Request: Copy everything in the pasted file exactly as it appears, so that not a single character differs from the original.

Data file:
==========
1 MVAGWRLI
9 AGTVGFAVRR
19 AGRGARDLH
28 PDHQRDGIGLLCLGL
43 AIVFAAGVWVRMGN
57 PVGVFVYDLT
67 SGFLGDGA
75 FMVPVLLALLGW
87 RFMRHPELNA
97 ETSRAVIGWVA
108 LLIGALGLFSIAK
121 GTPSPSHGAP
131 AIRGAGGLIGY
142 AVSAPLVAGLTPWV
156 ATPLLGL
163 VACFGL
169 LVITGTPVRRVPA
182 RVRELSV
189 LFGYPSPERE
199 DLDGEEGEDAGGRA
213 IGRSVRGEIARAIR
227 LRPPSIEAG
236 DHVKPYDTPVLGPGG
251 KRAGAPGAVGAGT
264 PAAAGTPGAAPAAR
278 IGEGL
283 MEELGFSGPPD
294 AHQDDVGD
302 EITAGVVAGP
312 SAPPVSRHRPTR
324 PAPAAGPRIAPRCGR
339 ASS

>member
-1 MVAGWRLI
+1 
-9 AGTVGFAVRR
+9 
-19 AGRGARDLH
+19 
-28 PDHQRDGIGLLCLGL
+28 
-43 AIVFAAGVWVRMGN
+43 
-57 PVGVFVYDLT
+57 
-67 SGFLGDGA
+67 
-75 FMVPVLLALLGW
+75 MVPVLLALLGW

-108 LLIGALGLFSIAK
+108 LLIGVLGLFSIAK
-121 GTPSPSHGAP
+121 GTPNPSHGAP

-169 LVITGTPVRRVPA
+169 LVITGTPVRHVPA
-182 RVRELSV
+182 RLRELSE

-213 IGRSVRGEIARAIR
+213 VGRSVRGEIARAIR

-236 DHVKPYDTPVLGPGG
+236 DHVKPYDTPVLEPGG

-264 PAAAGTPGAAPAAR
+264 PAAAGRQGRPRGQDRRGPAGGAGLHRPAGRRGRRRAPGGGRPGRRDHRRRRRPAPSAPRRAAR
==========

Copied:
1 MVAGWRLI
9 AGTVGFAVRR
19 AGRGARDLH
28 PDHQRDGIGLLCLGL
43 AIVFAAGVWVRMGN
57 PVGVFVYDLT
67 SGFLGDGA
75 FMVPVLLALLGW
87 RFMRHPELNA
97 ETSRAVIGWVA
108 LLIGALGLFSIAK
121 GTPSPSHGAP
131 AIRGAGGLIGY
142 AVSAPLVAGLTPWV
156 ATPLLGL
163 VACFGL
169 LVITGTPVRRVPA
182 RVRELSV
189 LFGYPSPERE
199 DLDGEEGEDAGGRA
213 IGRSVRGEIARAIR
227 LRPPSIEAG
236 DHVKPYDTPVLGPGG
251 KRAGAPGAVGAGT
264 PAAAGTPGAAPAAR
278 IGEGL
283 MEELGFSGPPD
294 AHQDDVGD
302 EITAGVVAGP
312 SAPPVSRHRPTR
324 PAPAAGPRIAPRCGR
339 ASS

>member
-1 MVAGWRLI
+1 
-9 AGTVGFAVRR
+9 
-19 AGRGARDLH
+19 
-28 PDHQRDGIGLLCLGL
+28 
-43 AIVFAAGVWVRMGN
+43 
-57 PVGVFVYDLT
+57 
-67 SGFLGDGA
+67 
-75 FMVPVLLALLGW
+75 MVPVLLALLGW

-108 LLIGALGLFSIAK
+108 LLIGVLGLFSIAK
-121 GTPSPSHGAP
+121 GTPNPSHGAP

-169 LVITGTPVRRVPA
+169 LVITGTPVRHVPA
-182 RVRELSV
+182 RLRELSE

-213 IGRSVRGEIARAIR
+213 VGRSVRGEIARAIR

-236 DHVKPYDTPVLGPGG
+236 DHVKPYDTPVLEPGG

-264 PAAAGTPGAAPAAR
+264 PAAAGRQGRPRGQDRRGPAGGAGLHRPAGRRGRRRAPGGGRPGRRDHRRRRRPAPSAPRRAAR